What makes a good neighbour?
Some people think it takes someone who helps you out when you’re in need, others think that minding one’s own business is enough to make a good neighbour.
It is important to be as courteous as possible to everyone around you, but when we live in such close proximity to one another, problems inevitably crop up.
And when they do, to be a good neighbour, it is important to address those problems head on.
Speak to your neighbours directly, and give them a chance to either clarify a misunderstanding, or rectify the situation.
Before you call the police to file a complaint about your noisy neighbour, knock on their door and politely ask them if they don’t mind keeping it down.
Because if you’re not careful, you may end up in your own “Stereo Wars” with your speakers facing the wall, each turning your music up louder and louder until one of you can’t stand it anymore (like a certain newspaper publisher I know).
I know that it can be intimidating to confront a person who is doing something you believe to be inappropriate.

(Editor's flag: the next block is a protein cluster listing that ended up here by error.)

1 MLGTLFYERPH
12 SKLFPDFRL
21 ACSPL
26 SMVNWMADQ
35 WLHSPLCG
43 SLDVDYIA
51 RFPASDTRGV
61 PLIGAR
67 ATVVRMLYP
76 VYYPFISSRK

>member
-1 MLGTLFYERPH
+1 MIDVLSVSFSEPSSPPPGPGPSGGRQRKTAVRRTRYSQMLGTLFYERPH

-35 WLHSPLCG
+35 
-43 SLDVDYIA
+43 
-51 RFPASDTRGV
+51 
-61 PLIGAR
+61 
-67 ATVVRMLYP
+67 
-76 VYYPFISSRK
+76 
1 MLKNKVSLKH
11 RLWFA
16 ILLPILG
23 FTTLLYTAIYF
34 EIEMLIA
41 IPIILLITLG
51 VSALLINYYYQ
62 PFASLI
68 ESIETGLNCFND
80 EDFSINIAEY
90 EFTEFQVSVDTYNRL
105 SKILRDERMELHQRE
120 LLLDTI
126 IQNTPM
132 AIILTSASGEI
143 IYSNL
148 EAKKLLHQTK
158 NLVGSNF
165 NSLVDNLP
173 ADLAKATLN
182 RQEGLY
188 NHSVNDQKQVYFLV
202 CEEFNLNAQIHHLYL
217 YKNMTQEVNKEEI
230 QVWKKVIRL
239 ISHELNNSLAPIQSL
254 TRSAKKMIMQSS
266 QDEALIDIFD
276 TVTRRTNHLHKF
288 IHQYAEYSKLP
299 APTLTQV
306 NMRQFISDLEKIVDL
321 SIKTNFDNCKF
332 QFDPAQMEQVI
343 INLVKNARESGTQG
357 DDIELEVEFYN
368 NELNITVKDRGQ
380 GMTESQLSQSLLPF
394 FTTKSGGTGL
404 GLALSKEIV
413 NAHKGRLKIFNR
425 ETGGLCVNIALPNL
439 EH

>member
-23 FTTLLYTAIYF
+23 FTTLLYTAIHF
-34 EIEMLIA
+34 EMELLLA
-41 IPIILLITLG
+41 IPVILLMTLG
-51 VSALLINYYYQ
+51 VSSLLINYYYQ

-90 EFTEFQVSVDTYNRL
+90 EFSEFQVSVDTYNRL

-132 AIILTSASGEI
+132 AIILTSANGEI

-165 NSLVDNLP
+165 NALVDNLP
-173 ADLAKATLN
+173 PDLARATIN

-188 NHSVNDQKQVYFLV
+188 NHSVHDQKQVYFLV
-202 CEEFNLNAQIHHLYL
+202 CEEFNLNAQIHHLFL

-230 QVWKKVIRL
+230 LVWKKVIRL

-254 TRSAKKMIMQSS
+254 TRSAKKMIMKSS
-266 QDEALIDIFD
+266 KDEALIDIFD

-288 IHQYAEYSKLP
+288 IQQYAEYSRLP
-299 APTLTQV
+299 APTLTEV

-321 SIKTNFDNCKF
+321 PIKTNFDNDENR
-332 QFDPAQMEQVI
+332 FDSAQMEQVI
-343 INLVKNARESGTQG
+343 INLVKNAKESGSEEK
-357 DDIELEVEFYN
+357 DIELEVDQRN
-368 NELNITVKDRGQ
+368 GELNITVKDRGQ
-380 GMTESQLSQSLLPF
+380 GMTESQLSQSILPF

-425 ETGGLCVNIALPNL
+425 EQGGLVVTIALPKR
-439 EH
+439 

But it is far better to face these problems head on, rather than trying to shame or force them into changing their behaviour.
Golden’s Fire Chief was accused of not respecting the Town’s watering restrictions. Should he have been given the opportunity to clarify or rectify the situation before the accusation was made public?
He was not given the opportunity to say that he does abide by the municipality’s watering restrictions, and that he respects the community and its laws.
Life is full of misunderstandings. Maybe there was a lack of knowledge about what the watering restrictions really are. Maybe there was some confusion as to who really lives where, with several fire department vehicles being parked in several officers’ homes.
Regardless of what was going on, everything could have been cleared up by simply having a face to face conversation.
The Fire Chief dedicates his time to the community of Golden, making sure someone will be there to help out whomever is in need. And he, like all good neighbours, deserved the benefit of the doubt.